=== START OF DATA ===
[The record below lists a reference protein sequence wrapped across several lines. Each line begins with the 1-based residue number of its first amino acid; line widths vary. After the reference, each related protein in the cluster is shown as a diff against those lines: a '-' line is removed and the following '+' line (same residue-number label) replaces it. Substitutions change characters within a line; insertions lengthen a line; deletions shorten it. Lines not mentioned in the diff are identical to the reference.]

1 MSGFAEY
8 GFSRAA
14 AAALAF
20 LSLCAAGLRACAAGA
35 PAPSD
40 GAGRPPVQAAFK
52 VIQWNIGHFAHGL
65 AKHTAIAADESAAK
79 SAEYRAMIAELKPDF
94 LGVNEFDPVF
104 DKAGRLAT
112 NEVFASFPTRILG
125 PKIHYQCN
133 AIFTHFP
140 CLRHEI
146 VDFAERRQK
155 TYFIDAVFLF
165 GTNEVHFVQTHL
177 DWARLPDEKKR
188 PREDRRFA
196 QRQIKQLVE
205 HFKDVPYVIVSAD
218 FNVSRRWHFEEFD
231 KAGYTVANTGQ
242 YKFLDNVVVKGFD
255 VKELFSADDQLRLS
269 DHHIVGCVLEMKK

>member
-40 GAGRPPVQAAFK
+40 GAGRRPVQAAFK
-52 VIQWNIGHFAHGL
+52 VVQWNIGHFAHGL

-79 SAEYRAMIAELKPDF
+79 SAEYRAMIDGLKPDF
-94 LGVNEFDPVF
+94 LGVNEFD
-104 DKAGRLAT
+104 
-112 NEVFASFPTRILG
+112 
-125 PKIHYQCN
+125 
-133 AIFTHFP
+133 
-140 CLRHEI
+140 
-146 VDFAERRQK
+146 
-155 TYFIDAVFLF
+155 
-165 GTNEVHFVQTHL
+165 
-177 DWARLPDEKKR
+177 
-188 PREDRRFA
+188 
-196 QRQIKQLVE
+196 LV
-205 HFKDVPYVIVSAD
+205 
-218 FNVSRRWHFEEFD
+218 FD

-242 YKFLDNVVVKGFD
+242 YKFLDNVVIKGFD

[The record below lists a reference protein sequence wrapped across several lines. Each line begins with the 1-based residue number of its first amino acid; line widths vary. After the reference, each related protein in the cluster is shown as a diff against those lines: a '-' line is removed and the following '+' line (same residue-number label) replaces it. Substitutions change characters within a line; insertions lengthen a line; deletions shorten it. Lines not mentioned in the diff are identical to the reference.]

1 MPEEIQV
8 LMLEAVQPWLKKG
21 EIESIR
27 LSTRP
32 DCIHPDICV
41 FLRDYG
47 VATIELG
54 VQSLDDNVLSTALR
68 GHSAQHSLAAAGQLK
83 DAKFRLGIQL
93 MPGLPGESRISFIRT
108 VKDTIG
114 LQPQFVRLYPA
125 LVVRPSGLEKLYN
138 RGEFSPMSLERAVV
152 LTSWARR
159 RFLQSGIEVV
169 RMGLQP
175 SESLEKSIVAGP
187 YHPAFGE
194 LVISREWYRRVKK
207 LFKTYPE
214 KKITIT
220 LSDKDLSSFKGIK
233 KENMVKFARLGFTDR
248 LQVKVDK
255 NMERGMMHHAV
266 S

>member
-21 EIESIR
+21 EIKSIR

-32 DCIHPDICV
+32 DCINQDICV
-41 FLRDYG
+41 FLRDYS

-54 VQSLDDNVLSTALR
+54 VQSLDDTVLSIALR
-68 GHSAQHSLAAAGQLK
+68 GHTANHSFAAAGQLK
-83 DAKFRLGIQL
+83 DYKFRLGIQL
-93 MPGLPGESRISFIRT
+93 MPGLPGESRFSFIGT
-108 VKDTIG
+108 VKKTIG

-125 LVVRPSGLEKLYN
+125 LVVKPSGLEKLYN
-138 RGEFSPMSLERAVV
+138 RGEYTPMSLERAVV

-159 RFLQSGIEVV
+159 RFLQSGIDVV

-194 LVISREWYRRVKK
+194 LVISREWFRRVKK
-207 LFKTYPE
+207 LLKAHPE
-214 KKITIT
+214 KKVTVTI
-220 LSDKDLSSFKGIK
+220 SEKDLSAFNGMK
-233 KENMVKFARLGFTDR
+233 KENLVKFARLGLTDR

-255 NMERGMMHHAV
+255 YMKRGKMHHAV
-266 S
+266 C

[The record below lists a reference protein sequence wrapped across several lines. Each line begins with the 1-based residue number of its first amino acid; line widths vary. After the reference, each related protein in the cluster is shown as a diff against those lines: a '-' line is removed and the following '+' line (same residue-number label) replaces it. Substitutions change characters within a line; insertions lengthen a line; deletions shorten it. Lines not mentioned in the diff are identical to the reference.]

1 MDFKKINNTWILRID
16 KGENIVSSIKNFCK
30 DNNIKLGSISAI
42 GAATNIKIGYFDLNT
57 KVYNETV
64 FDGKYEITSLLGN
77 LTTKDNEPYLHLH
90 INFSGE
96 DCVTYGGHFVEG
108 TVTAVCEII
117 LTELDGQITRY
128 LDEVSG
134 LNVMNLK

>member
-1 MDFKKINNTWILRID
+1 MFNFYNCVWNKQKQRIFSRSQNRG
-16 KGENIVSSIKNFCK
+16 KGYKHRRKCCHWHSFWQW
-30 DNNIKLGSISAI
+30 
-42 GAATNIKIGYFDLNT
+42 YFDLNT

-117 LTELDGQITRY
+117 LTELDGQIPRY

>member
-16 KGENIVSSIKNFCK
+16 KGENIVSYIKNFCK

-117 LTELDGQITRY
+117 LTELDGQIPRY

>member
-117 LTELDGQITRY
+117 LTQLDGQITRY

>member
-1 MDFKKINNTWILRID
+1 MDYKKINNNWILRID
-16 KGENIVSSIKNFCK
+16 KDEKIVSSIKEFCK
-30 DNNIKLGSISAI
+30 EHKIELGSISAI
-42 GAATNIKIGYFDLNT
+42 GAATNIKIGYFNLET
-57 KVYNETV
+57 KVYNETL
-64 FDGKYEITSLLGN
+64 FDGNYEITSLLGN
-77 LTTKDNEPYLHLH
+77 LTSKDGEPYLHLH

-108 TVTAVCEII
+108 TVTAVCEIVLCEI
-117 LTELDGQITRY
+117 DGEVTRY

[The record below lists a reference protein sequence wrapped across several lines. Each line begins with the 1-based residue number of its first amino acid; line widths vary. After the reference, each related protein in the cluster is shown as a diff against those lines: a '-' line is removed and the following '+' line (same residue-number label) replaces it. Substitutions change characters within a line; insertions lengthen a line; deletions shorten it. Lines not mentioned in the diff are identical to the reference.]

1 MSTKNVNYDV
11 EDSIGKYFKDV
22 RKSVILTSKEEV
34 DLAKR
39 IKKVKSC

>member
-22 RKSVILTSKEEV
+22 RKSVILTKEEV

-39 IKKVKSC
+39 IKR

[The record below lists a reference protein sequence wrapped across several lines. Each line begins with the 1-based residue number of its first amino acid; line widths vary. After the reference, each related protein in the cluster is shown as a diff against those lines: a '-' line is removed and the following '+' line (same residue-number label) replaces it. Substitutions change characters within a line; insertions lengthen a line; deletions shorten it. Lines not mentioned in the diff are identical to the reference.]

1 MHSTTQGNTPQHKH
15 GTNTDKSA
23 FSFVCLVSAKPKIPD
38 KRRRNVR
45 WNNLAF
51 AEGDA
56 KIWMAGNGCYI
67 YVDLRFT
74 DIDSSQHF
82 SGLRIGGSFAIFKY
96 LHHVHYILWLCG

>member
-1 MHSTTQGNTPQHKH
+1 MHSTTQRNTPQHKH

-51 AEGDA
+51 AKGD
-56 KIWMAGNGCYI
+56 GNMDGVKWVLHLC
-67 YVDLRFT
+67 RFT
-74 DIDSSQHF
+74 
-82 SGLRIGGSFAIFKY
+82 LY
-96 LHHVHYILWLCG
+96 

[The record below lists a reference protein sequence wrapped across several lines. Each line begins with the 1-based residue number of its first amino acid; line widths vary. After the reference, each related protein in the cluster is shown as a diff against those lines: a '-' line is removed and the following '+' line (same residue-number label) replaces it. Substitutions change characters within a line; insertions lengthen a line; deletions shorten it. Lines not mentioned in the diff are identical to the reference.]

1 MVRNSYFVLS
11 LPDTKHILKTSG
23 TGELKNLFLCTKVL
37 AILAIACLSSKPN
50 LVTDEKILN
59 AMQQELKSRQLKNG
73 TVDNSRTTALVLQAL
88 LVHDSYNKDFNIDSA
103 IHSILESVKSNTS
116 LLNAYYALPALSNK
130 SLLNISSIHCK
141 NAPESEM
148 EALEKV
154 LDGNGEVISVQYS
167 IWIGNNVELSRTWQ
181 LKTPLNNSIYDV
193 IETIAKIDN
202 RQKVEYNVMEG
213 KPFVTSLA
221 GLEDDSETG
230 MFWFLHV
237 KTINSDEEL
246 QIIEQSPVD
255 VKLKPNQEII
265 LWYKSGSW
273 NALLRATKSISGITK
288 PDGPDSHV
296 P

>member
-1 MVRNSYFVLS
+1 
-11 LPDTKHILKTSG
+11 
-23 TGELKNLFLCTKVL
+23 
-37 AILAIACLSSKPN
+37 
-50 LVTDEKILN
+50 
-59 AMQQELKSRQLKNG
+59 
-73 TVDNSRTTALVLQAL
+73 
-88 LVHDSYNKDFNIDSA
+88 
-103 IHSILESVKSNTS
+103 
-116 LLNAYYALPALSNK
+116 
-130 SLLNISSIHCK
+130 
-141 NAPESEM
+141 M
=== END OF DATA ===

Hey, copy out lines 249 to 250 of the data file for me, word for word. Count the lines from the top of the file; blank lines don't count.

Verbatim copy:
288 PDGPDSHV
296 P